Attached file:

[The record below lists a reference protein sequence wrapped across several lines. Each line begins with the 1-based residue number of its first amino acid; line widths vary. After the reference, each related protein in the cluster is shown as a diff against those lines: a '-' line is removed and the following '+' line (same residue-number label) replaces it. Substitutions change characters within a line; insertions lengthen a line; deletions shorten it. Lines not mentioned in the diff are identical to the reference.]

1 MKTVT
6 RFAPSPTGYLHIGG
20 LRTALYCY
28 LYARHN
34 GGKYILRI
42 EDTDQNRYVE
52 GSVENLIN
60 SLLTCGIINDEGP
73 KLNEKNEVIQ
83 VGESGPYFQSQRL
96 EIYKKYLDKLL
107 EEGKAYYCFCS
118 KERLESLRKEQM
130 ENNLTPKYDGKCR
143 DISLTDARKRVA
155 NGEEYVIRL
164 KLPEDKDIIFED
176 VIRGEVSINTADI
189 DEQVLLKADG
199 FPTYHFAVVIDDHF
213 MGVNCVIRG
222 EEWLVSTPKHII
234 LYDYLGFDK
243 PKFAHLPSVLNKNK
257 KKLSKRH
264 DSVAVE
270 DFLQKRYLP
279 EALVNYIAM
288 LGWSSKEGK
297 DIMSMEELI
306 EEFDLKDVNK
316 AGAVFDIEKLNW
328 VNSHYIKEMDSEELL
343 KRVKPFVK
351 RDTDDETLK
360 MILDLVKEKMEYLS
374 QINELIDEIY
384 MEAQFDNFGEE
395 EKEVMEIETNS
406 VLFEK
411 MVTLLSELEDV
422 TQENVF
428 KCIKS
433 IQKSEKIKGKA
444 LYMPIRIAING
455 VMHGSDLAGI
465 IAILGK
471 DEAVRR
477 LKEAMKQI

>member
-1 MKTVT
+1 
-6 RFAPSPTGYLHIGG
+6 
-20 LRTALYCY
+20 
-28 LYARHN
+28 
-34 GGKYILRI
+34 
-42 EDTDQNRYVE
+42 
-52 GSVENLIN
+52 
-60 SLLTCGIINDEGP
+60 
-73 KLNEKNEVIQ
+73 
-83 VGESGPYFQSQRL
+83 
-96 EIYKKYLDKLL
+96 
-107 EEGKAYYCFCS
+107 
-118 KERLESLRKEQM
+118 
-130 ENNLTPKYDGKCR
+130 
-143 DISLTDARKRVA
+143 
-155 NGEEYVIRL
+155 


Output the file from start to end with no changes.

[The record below lists a reference protein sequence wrapped across several lines. Each line begins with the 1-based residue number of its first amino acid; line widths vary. After the reference, each related protein in the cluster is shown as a diff against those lines: a '-' line is removed and the following '+' line (same residue-number label) replaces it. Substitutions change characters within a line; insertions lengthen a line; deletions shorten it. Lines not mentioned in the diff are identical to the reference.]

1 MKTVT
6 RFAPSPTGYLHIGG
20 LRTALYCY
28 LYARHN
34 GGKYILRI
42 EDTDQNRYVE
52 GSVENLIN
60 SLLTCGIINDEGP
73 KLNEKNEVIQ
83 VGESGPYFQSQRL
96 EIYKKYLDKLL
107 EEGKAYYCFCS
118 KERLESLRKEQM
130 ENNLTPKYDGKCR
143 DISLTDARKRVA
155 NGEEYVIRL
164 KLPEDKDIIFED
176 VIRGEVSINTADI
189 DEQVLLKADG
199 FPTYHFAVVIDDHF
213 MGVNCVIRG
222 EEWLVSTPKHII
234 LYDYLGFDK
243 PKFAHLPSVLNKNK
257 KKLSKRH
264 DSVAVE
270 DFLQKRYLP
279 EALVNYIAM
288 LGWSSKEGK
297 DIMSMEELI
306 EEFDLKDVNK
316 AGAVFDIEKLNW
328 VNSHYIKEMDSEELL
343 KRVKPFVK
351 RDTDDETLK
360 MILDLVKEKMEYLS
374 QINELIDEIY
384 MEAQFDNFGEE
395 EKEVMEIETNS
406 VLFEK
411 MVTLLSELEDV
422 TQENVF
428 KCIKS
433 IQKSEKIKGKA
444 LYMPIRIAING
455 VMHGSDLAGI
465 IAILGK
471 DEAVRR
477 LKEAMKQI

>member
-1 MKTVT
+1 
-6 RFAPSPTGYLHIGG
+6 
-20 LRTALYCY
+20 
-28 LYARHN
+28 
-34 GGKYILRI
+34 
-42 EDTDQNRYVE
+42 
-52 GSVENLIN
+52 
-60 SLLTCGIINDEGP
+60 
-73 KLNEKNEVIQ
+73 
-83 VGESGPYFQSQRL
+83 
-96 EIYKKYLDKLL
+96 
-107 EEGKAYYCFCS
+107 
-118 KERLESLRKEQM
+118 
-130 ENNLTPKYDGKCR
+130 
-143 DISLTDARKRVA
+143 
-155 NGEEYVIRL
+155 